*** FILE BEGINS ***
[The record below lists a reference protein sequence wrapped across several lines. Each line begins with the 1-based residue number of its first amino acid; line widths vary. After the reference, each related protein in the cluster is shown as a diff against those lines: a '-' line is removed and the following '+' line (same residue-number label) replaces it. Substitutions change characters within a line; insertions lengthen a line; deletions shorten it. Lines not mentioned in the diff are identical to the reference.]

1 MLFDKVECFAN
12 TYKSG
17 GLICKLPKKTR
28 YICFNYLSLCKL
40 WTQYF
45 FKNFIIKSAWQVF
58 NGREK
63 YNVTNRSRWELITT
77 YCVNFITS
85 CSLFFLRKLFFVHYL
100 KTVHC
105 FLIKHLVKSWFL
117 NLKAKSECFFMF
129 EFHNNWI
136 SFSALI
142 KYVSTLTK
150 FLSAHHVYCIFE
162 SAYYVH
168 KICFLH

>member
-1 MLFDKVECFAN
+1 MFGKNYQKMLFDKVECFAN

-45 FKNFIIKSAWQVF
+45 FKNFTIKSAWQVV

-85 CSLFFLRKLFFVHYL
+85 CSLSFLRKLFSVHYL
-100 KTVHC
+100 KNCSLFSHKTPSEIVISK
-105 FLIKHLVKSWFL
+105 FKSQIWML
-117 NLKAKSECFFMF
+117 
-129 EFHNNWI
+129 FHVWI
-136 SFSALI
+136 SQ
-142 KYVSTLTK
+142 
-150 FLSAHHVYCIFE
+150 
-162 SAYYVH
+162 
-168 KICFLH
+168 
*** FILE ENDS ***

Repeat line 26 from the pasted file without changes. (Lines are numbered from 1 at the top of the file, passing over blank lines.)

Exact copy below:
-85 CSLFFLRKLFFVHYL